112. Cao, H.; Xu, M.; Dong, W.; Deng, B.; Wang, S.; Zhang, Y.; Wang, S.; Luo, S.; Wang, W.; Qi, Y.; et al. Secondary bile acid-induced dysbiosis promotes intestinal carcinogenesis. Int. J. Cancer 2017, 140, 2545–2556. [Google Scholar] [CrossRef][Green Version]
  113. Martínez-González, M.A.; Gea, A.; Ruiz-Canela, M. The mediterranean diet and cardiovascular health. Circ. Res. 2019, 124, 779–798. [Google Scholar] [CrossRef]
  114. Castro-Barquero, S.; Lamuela-Raventós, R.M.; Doménech, M.; Estruch, R. Relationship between mediterranean dietary polyphenol intake and obesity. Nutrients 2018, 10, 1523. [Google Scholar] [CrossRef] [PubMed][Green Version]
  115. Mitsou, E.K.; Kakali, A.; Antonopoulou, S.; Mountzouris, K.C.; Yannakoulia, M.; Panagiotakos, D.B.; Kyriacou, A. Adherence to the Mediterranean diet is associated with the gut microbiota pattern and gastrointestinal characteristics in an adult population. Br. J. Nutr. 2017, 117, 1645–1655. [Google Scholar] [CrossRef][Green Version]
  116. Filippis, F.D.; Pellegrini, N.; Vannini, L.; Jeffery, I.B.; Storia, A.L.; Laghi, L.; Serrazanetti, D.I.; Cagno, R.D.; Ferrocino, I.; Lazzi, C.; et al. High-level adherence to a Mediterranean diet beneficially impacts the gut microbiota and associated metabolome. Gut 2016, 65, 1812–1821. [Google Scholar] [CrossRef]
  117. Haro, C.; García-Carpintero, S.; Rangel-Zúñiga, O.A.; Alcalá-Díaz, J.F.; Landa, B.B.; Clemente, J.C.; Pérez-Martínez, P.; López-Miranda, J.; Pérez-Jiménez, F.; Camargo, A. Consumption of two healthy dietary patterns restored microbiota dysbiosis in obese patients with metabolic dysfunction. Mol. Nutr. Food Res. 2017, 61, 1700300. [Google Scholar] [CrossRef]
  118. Gutiérrez-Díaz, I.; Fernández-Navarro, T.; Sánchez, B.; Margolles, A.; González, S. Mediterranean diet and faecal microbiota: A transversal study. Food Funct. 2016, 7, 2347–2356. [Google Scholar] [CrossRef] [PubMed]
  119. Schroeder, B.O.; Birchenough, G.M.H.; Ståhlman, M.; Arike, L.; Johansson, M.E.V.; Hansson, G.C.; Bäckhed, F. Bifidobacteria or fiber protects against diet-induced microbiota-mediated colonic mucus deterioration. Cell Host Microbe 2018, 23, 27–40.e7. [Google Scholar] [CrossRef] [PubMed][Green Version]
  120. Laudisi, F.; Stolfi, C.; Monteleone, G. Impact of food additives on gut homeostasis. Nutrients 2019, 11, 2334. [Google Scholar] [CrossRef] [PubMed][Green Version]
  121. Partridge, D.; Lloyd, K.A.; Rhodes, J.M.; Walker, A.W.; Johnstone, A.M.; Campbell, B.J. Food additives: Assessing the impact of exposure to permitted emulsifiers on bowel and metabolic health—Introducing the FADiets study. Nutr. Bull. 2019, 44, 329–349. [Google Scholar] [CrossRef][Green Version]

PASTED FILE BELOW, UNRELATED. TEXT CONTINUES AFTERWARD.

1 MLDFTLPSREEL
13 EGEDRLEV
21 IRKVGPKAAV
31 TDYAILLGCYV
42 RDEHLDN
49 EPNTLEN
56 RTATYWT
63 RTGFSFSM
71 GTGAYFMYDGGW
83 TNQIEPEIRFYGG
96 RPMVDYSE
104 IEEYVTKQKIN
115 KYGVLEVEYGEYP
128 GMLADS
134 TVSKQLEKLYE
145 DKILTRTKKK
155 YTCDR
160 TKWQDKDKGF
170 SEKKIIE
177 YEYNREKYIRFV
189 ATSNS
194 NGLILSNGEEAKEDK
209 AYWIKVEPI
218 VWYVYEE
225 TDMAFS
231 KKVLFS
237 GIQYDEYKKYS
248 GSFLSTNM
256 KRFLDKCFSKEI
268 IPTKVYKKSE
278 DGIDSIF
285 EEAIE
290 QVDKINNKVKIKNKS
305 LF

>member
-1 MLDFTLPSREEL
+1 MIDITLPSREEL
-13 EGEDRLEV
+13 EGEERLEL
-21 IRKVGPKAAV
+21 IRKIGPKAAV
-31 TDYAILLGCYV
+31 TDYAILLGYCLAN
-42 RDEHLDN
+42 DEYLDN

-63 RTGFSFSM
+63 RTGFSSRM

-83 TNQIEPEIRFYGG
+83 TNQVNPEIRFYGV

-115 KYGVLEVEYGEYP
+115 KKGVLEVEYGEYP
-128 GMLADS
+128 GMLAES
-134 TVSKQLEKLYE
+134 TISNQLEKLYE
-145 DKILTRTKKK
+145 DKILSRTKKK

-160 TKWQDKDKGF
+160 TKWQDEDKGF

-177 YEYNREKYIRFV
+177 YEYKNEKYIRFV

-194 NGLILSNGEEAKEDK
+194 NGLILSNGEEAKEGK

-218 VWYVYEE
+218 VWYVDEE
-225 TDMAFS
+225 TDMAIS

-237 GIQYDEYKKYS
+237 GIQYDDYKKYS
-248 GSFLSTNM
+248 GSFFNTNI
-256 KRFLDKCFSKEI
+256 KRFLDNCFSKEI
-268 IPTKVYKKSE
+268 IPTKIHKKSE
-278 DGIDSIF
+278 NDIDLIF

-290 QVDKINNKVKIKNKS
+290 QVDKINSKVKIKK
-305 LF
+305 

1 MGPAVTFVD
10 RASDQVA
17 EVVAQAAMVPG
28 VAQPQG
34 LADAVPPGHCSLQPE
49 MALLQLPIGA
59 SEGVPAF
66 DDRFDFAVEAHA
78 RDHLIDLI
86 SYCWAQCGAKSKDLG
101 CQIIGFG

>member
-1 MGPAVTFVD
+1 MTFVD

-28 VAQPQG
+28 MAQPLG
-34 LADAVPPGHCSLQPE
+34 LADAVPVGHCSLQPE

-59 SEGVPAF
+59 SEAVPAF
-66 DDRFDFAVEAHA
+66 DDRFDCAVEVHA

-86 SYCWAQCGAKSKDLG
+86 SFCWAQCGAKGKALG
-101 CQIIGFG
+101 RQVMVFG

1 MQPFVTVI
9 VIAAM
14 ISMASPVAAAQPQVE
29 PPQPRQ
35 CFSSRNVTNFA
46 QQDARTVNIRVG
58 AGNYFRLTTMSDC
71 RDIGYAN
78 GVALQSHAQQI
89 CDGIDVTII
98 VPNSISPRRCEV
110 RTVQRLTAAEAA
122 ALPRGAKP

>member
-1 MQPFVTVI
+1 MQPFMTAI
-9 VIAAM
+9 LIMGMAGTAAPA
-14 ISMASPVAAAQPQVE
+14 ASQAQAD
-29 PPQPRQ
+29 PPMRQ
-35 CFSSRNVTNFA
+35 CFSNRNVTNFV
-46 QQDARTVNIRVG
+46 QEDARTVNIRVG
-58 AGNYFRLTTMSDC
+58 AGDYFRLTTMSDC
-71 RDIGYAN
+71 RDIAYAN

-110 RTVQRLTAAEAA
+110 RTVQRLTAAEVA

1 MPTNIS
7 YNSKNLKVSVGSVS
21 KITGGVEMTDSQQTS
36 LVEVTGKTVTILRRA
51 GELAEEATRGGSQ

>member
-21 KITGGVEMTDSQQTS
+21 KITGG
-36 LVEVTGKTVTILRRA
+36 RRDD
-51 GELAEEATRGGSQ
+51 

122. Martínez Leo, E.E.; Segura Campos, M.R. Effect of ultra-processed diet on gut microbiota and thus its role in neurodegenerative diseases. Nutrition 2019, 71, 110609. [Google Scholar] [CrossRef]
  123. Viennois, E.; Chassaing, B. First victim, later aggressor: How the intestinal microbiota drives the pro-inflammatory effects of dietary emulsifiers? Gut Microbes 2018, 9, 289–291. [Google Scholar] [CrossRef][Green Version]
  124. Suez, J.; Korem, T.; Zeevi, D.; Zilberman-Schapira, G.; Thaiss, C.A.; Maza, O.; Israeli, D.; Zmora, N.; Gilad, S.; Weinberger, A.; et al. Artificial sweeteners induce glucose intolerance by altering the gut microbiota. Nature 2014, 514, 181–186. [Google Scholar] [CrossRef]
  125. Chassaing, B.; Van de Wiele, T.; De Bodt, J.; Marzorati, M.; Gewirtz, A.T. Dietary emulsifiers directly alter human microbiota composition and gene expression ex vivo potentiating intestinal inflammation. Gut 2017, 66, 1414–1427. [Google Scholar] [CrossRef]
  126. Bian, X.; Chi, L.; Gao, B.; Tu, P.; Ru, H.; Lu, K. Gut microbiome response to sucralose and its potential role in inducing liver inflammation in mice. Front. Physiol. 2017, 8, 487. [Google Scholar] [CrossRef][Green Version]
  127. Chi, L.; Bian, X.; Gao, B.; Tu, P.; Lai, Y.; Ru, H.; Lu, K. Effects of the artificial sweetener neotame on the gut microbiome and fecal metabolites in mice. Molecules 2018, 23, 367. [Google Scholar] [CrossRef][Green Version]
  128. Olivier-Van Stichelen, S.; Rother, K.I.; Hanover, J.A. Maternal exposure to non-nutritive sweeteners impacts progeny’s metabolism and microbiome. Front. Microbiol. 2019, 10, 1360. [Google Scholar] [CrossRef] [PubMed][Green Version]
  129. De Palma, G.; Nadal, I.; Collado, M.C.; Sanz, Y. Effects of a gluten-free diet on gut microbiota and immune function in healthy adult human subjects. Br. J. Nutr. 2009, 102, 1154–1160. [Google Scholar] [CrossRef] [PubMed][Green Version]
  130. Golfetto, L.; Senna, F.D.D.; Hermes, J.; Beserra, B.T.S.; França, F.D.S.; Martinello, F. Lower bifidobacteria counts in adult patients with celiac disease on a gluten-free diet. Arq. Gastroenterol. 2014, 51, 139–143. [Google Scholar] [CrossRef] [PubMed]
  131. Sanz, Y. Effects of a gluten-free diet on gut microbiota and immune function in healthy adult humans. Gut Microbes 2010, 1, 135–137. [Google Scholar] [CrossRef][Green Version]
  132. Bonder, M.J.; Tigchelaar, E.F.; Cai, X.; Trynka, G.; Cenit, M.C.; Hrdlickova, B.; Zhong, H.; Vatanen, T.; Gevers, D.; Wijmenga, C.; et al. The influence of a short-term gluten-free diet on the human gut microbiome. Genome Med. 2016, 8, 45. [Google Scholar] [CrossRef]
  133. Fan, Y.; Wang, H.; Liu, X.; Zhang, J.; Liu, G. Crosstalk between the ketogenic diet and epilepsy: From the perspective of gut microbiota. Mediat. Inflamm. 2019, 2019, 8373060. [Google Scholar] [CrossRef]
  134. Paoli, A.; Mancin, L.; Bianco, A.; Thomas, E.; Mota, J.F.; Piccini, F. Ketogenic diet and microbiota: Friends or enemies? Genes (Basel) 2019, 10, 534. [Google Scholar] [CrossRef][Green Version]